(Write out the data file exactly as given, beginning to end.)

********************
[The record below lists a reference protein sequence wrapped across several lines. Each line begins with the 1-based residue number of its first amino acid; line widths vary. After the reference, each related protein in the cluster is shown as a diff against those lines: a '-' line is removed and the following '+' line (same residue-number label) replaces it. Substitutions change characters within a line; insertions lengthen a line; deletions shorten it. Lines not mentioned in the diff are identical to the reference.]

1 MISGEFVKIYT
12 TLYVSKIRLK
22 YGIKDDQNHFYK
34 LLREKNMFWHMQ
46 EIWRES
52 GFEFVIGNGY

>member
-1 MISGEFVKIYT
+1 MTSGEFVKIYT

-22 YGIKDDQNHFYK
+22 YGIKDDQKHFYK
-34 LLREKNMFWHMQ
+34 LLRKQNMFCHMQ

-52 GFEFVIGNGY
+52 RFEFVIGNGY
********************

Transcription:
[The record below lists a reference protein sequence wrapped across several lines. Each line begins with the 1-based residue number of its first amino acid; line widths vary. After the reference, each related protein in the cluster is shown as a diff against those lines: a '-' line is removed and the following '+' line (same residue-number label) replaces it. Substitutions change characters within a line; insertions lengthen a line; deletions shorten it. Lines not mentioned in the diff are identical to the reference.]

1 MISGEFVKIYT
12 TLYVSKIRLK
22 YGIKDDQNHFYK
34 LLREKNMFWHMQ
46 EIWRES
52 GFEFVIGNGY

>member
-1 MISGEFVKIYT
+1 MTSGEFVKIYT

-22 YGIKDDQNHFYK
+22 YGIKDDQKHFYK
-34 LLREKNMFWHMQ
+34 LLRKQNMFCHMQ

-52 GFEFVIGNGY
+52 RFEFVIGNGY